This site provides useful practical information related to global and national weather observing practices and instruments, including independent equipment reviews.
You will find much of the background in my new book The Weather Observer’s Handbook (Cambridge University Press, 2012), details of which can also be found on this site, together with useful links and downloads.

Stephen Burt
Author, The Weather Observer’s Handbook

A nation obsessed with the weather? Yes, certainly, but which nation?


Tip of The Day
The calibration of all barometric pressure sensors, particularly electronic units, should be checked regularly to avoid calibration drift. More details are given in The Weather Observer's Handbook, Chapter 15.
When choosing a weather station, or components of a weather station, carefully consider the key decision areas. Should the system be cabled, or wireless? Is it easy to set up and use? How many sensors are offered, and how accurate and reliable will they be? Are all the sensors mounted in one ‘integrated’ system, or can they be positioned separately for the optimum exposure in each case? Do the records obtained need to conform to ‘official standards’? Examples and suggestions are given in The Weather Observer’s Handbook.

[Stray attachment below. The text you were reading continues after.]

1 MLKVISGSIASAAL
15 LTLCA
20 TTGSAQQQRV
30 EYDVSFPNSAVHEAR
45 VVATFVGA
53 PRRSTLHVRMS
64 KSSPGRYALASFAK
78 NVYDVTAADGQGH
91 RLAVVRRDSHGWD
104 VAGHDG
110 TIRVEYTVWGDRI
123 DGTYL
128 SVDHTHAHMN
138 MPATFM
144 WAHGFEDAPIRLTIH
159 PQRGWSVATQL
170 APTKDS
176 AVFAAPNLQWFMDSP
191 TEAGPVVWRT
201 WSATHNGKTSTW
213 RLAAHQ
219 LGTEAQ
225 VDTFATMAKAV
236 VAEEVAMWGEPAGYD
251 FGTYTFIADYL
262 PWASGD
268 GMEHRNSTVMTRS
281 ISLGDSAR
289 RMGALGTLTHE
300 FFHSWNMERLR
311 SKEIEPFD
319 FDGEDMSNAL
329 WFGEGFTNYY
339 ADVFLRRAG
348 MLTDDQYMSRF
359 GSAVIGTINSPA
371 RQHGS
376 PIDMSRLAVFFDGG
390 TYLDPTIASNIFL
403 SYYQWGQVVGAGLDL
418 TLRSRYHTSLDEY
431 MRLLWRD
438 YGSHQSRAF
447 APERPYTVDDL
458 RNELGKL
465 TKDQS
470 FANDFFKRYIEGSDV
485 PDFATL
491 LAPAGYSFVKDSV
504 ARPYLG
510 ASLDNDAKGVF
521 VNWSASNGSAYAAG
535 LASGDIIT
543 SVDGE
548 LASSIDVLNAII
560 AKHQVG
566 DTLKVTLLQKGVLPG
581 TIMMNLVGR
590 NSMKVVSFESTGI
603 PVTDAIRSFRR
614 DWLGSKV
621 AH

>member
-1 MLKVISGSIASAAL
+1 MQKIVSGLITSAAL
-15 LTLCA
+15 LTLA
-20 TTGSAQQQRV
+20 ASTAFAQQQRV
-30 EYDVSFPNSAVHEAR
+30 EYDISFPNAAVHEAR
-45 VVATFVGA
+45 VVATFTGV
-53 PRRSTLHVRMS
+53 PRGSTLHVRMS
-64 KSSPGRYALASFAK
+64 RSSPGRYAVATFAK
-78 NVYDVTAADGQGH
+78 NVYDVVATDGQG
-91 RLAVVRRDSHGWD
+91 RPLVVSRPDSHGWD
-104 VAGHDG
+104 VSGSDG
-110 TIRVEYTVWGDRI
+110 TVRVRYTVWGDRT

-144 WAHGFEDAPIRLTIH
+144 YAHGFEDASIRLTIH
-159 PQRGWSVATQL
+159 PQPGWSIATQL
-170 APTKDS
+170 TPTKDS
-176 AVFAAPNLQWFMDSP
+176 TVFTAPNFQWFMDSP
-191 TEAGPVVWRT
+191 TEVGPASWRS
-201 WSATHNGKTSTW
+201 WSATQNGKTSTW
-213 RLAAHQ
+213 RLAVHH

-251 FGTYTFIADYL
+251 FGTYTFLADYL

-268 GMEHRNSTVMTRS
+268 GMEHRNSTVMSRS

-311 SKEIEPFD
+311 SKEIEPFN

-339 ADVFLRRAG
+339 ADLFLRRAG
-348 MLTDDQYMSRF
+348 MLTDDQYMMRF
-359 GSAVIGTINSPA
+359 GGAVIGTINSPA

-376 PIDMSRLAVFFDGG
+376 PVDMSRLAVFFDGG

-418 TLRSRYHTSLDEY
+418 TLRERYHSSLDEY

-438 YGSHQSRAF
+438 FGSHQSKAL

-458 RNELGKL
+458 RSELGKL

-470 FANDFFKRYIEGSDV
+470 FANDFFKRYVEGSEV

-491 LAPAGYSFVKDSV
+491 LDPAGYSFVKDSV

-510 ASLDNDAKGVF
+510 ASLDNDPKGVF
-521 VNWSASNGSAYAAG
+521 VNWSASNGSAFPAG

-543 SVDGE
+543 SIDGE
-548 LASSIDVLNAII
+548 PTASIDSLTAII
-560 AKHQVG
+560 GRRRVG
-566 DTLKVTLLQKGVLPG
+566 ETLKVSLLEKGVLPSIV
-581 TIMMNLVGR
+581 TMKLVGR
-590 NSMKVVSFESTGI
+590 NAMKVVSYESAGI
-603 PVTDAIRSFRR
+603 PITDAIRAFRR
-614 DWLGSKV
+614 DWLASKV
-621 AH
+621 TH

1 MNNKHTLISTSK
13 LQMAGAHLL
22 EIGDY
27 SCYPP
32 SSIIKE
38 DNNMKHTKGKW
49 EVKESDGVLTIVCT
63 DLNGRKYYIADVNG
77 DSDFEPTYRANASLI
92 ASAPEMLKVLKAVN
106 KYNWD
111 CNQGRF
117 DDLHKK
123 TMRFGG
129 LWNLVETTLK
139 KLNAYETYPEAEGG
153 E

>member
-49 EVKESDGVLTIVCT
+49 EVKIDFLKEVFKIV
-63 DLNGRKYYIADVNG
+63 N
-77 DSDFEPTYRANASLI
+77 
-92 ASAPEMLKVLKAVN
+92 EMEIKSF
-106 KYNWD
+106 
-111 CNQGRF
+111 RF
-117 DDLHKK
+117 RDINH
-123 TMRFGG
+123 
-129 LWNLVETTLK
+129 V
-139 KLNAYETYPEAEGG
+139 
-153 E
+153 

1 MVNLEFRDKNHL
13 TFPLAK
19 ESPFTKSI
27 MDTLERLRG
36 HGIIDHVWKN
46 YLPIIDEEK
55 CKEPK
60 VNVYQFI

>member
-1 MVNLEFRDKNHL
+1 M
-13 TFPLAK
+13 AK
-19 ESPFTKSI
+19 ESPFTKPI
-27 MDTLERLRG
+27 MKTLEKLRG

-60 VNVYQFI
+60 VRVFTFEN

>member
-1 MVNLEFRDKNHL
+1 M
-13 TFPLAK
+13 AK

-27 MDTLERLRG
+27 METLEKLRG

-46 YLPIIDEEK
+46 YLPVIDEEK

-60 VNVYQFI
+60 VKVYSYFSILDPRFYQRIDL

A once-daily ‘morning observation’ is the best time to read/reset any manual instruments in use, as well as perform visual checks on the operation of the sensors for an automatic weather station AWS, particularly raingauge funnels which are likely to become blocked if left unchecked. A manual observation also provides a convenient opportunity to note current weather details such as the amount and types of cloud, the surface visibility, present weather, the occurrence of lying snow, and so on.
Terminal hours based around ‘day maximum’ and ‘night minimum’ temperatures (where the extremes span only 12 hour periods) will generally give results which are incompatible with ‘24 hour’ sites, particularly in temperate latitudes in the winter months.
Precipitation measurements are very sensitive to exposure – particularly to the wind – and the choice of site is very important to ensure comparable and consistent records are obtained. Choose an unsheltered (but not too exposed) spot for the raingauge/s – loss of catch through wind effects is the greatest single error in precipitation measurements, particularly in snow. A site on short grass or gravel is preferable. Wherever possible, obstructions (particularly upwind obstructions in the direction of the prevailing rain-bearing winds) should be at least twice their height away from the raingauge. Rooftop sites are particularly vulnerable to wind effects and should be avoided. The site should also be secure, but accessible for maintenance (grass cutting, etc.) as required.